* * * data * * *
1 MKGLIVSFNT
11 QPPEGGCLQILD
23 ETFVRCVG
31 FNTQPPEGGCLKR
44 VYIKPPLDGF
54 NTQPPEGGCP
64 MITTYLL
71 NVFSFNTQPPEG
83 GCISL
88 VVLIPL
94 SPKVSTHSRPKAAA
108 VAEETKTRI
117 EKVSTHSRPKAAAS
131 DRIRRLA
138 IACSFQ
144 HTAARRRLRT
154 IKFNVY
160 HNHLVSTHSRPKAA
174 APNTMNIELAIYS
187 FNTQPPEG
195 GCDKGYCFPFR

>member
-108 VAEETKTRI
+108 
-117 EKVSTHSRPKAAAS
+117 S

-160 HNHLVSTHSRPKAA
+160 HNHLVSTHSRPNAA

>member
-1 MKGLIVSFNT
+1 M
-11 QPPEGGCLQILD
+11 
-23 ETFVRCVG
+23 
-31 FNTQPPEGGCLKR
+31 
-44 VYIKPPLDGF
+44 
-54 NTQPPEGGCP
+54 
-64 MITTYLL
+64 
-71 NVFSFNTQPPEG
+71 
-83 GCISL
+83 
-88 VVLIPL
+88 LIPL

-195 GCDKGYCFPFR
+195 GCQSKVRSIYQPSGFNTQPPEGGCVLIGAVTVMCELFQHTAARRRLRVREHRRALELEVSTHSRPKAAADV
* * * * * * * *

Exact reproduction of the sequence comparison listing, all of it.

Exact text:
1 MKGLIVSFNT
11 QPPEGGCLQILD
23 ETFVRCVG
31 FNTQPPEGGCLKR
44 VYIKPPLDGF
54 NTQPPEGGCP
64 MITTYLL
71 NVFSFNTQPPEG
83 GCISL
88 VVLIPL
94 SPKVSTHSRPKAAA
108 VAEETKTRI
117 EKVSTHSRPKAAAS
131 DRIRRLA
138 IACSFQ
144 HTAARRRLRT
154 IKFNVY
160 HNHLVSTHSRPKAA
174 APNTMNIELAIYS
187 FNTQPPEG
195 GCDKGYCFPFR

>member
-108 VAEETKTRI
+108 
-117 EKVSTHSRPKAAAS
+117 S

-160 HNHLVSTHSRPKAA
+160 HNHLVSTHSRPNAA

>member
-1 MKGLIVSFNT
+1 M
-11 QPPEGGCLQILD
+11 
-23 ETFVRCVG
+23 
-31 FNTQPPEGGCLKR
+31 
-44 VYIKPPLDGF
+44 
-54 NTQPPEGGCP
+54 
-64 MITTYLL
+64 
-71 NVFSFNTQPPEG
+71 
-83 GCISL
+83 
-88 VVLIPL
+88 LIPL

-195 GCDKGYCFPFR
+195 GCQSKVRSIYQPSGFNTQPPEGGCVLIGAVTVMCELFQHTAARRRLRVREHRRALELEVSTHSRPKAAADV